Editorial – December 2013
The price of power
By Patrick Flannery
High power prices are a mixed blessing for the glass industry. This
issue contains some ideas to help you find opportunity amid the
High power prices are a mixed blessing for the glass industry. This issue contains some ideas to help you find opportunity amid the struggle.
The Heinz ketchup factory in Leamington, Ont., has announced it will shut down and move production elsewhere, putting over 700 people out of work. Many of these workers have few transferrable skills and have never worked anywhere else. The blow to the tiny community of around 30,000 people will be devastating. Commenting on this tragedy, Sun News columnist Christie Blatchford made an important point: this is the price of high electricity rates.
Whether high taxes or high electricity rates were the ultimate cause of Heinz’s decision to close its century-old operation is a matter for debate, but it seems obvious that the high power rates couldn’t have helped the company’s situation. There wasn’t much talk about outcomes like this back when Ontarians were being sold windmills and solar power in the early years of this century. The government admitted (sort of) that prices would go up in the short term, but that this trend would swiftly reverse as the technology matured through implementation. Before long, we would all be dining out on nearly free power and saving the planet from global warming at the same time. Instead, rates have skyrocketed, rural residents are in an uproar over the destruction of their landscapes with towering wind farms and the government has turned to better-established methods of power generation, like natural gas and nuclear, while cancelling contracts for further green energy development. I hear similar stories from elsewhere in the country.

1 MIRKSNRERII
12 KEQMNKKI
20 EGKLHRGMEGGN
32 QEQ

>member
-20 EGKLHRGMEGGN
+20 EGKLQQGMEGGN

One thing is for sure: rates will not be going down anytime soon. And although it may not come as much consolation to the citizens of Leamington, the new environment of pricey power actually represents significant opportunities for the glass industry. The need to save energy on heating homes and commercial buildings is driving a powerful demand for upgraded windows, doors and building envelopes. We stand in a position to actually help the Canadian economy offset the worst effects of rising power prices with better-insulated and low-E products. New windows probably wouldn’t have saved Heinz, but they might have helped a bit.
The good news for glaziers is there is an ever-expanding list of products available to help them meet this demand. We take a look at several in our flat glass showcase on page 18. And our Innovations feature this issue introduces nano coating as a potential energy-saving retrofit to existing windows. So even as you groan over your shop’s electricity bill, take a moment to reflect on the fact that it may be driving a substantial portion of the business that keeps the shop running in the first place.